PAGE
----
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Tuesday, September 21, 2021

    A Beautiful Day in the Neighborhood

    Tony Tone
    Tony Tone has worked as a radio personality in Muscatine and the Quad Cities since 2006. He currently serves as Muscatine Community School District Communication and Community Outreach Director and writes Talk of the Town with Tony Tone for the Discover Muscatine newspaper.

    Muscatine Living

    Growing up, Fred Rogers was my friend. I was born in 1983 and recall watching Mister Rogers Neighborhood early in life. His show was appointment television in our house. I would turn the dial (yes, we had a TV that old, younger people reading) to Channel 11 WTTW, the PBS affiliate in Chicago. I remember thinking, “Mister Rogers is talking to me,” and how much of an impact every episode of his show had.

    Later in life, I would learn just how much thought Fred put into his show. Fred stated, “I went into television because I hated it so, and I thought there was some way of using this fabulous instrument to be of nurture to those who would watch and listen.” Boy was he right. I’m living proof of how watching a show like his can have a positive impact on one’s life.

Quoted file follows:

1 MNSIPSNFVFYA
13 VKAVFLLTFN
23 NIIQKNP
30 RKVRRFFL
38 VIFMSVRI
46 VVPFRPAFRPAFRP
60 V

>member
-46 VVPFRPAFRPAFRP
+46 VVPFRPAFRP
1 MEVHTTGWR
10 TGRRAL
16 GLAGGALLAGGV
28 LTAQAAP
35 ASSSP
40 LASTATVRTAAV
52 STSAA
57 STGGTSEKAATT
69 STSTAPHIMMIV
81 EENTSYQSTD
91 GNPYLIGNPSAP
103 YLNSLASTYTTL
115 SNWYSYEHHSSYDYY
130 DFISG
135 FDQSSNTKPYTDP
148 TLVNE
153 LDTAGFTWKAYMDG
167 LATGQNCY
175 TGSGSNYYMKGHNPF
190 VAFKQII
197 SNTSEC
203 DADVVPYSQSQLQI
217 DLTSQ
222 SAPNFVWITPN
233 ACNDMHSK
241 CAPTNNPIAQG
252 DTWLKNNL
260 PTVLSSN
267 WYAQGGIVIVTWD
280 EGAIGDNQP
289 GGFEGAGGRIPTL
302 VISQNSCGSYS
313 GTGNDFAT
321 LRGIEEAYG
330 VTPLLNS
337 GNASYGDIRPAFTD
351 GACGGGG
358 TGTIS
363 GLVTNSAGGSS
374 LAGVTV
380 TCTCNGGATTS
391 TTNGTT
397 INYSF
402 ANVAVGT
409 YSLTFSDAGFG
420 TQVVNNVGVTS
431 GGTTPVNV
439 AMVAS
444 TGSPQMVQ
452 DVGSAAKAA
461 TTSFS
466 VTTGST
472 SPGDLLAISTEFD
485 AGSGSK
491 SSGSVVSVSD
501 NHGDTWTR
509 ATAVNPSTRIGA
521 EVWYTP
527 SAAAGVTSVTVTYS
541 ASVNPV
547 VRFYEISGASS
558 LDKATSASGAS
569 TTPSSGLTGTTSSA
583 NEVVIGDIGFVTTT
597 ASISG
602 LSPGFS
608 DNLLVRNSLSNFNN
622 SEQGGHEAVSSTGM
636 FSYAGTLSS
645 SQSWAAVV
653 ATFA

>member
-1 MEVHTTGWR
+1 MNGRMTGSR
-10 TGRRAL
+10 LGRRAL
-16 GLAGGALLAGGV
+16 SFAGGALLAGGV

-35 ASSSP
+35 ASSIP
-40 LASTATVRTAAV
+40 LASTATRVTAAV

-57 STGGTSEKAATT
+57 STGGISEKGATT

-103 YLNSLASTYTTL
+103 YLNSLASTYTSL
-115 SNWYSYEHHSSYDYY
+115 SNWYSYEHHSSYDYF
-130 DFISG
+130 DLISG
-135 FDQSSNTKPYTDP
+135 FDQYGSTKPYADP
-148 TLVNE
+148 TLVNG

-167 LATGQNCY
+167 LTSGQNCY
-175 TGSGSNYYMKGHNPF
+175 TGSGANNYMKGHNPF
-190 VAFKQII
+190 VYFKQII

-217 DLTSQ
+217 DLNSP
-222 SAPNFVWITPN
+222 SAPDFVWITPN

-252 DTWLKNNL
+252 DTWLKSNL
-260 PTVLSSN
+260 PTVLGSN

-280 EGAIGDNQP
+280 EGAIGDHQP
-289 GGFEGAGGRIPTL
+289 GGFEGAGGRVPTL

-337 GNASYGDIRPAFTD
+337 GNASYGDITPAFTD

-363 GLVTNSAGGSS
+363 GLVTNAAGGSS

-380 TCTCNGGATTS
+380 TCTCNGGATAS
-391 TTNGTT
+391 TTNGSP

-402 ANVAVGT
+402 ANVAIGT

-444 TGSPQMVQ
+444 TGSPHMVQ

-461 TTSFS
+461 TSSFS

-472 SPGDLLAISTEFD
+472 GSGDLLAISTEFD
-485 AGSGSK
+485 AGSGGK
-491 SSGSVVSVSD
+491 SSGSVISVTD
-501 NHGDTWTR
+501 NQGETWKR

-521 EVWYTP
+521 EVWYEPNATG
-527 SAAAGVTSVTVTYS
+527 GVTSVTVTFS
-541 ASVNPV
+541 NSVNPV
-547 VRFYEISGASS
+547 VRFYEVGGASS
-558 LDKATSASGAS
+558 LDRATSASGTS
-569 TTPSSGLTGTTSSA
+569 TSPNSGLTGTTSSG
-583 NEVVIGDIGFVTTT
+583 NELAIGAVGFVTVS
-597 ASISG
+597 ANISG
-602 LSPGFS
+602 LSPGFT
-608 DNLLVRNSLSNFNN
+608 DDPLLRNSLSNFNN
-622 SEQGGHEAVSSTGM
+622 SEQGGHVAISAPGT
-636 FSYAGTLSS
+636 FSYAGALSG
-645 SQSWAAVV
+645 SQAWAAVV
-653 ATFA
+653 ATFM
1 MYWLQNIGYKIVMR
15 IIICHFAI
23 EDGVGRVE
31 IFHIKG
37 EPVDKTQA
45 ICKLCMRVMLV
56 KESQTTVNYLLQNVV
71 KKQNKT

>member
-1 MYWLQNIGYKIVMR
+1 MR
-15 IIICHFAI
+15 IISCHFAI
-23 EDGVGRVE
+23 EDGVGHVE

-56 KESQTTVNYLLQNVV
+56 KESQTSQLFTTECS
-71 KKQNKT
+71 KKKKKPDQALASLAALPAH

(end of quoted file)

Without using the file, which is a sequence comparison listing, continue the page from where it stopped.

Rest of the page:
This Thursday evening, A Beautiful Day in the Neighborhood, starring Tom Hanks as Mister Rogers, arrives in movie theaters across the country. I’m prepared to enjoy the movie and yes, probably even shed a tear. What a perfect film to be released around the holiday season, a time we’re filled with joy, love, and generosity. And, who better to portray Fred Rogers than Tom Hanks? He appears to have transformed into Fred for this role. 

    What I’m thankful for with our modern technology is that in an instant, I can stream Mister Rogers for my own children. Fred’s legacy will continue to influence and impact generations to come. 

    What makes me laugh are the critics of Mister Rogers, people that would say, “Children don’t need to think they’re something special,” or that, “Fred Rogers created generations of children that felt entitled.” The word entitled is defined as, “believing oneself to be inherently deserving of privileges or special treatment.” Did watching Mister Rogers make me feel entitled? No. Did his show empower me to be a better person and to treat others with respect? Yes, it did and so much more. 

    I’m a firm believer in putting good out into the world and good will find its way back to you. I make a choice every day I wake up to be optimistic about the day and to do my best to be kind to everyone I encounter. I hope that Fred Rogers would be proud of me. I know we live in complicated times and I’m not naive of the challenges we face. I just choose to make the most of each day and hope that I can be a good person and teach my children to do the same. 

    Thank you, Fred Rogers, for changing my life. “It’s such a good feeling to know you’re alive. It’s such a happy feeling you’re growing inside, and when you wake up ready to say, ‘I think I’ll make a snappy new day.’” 

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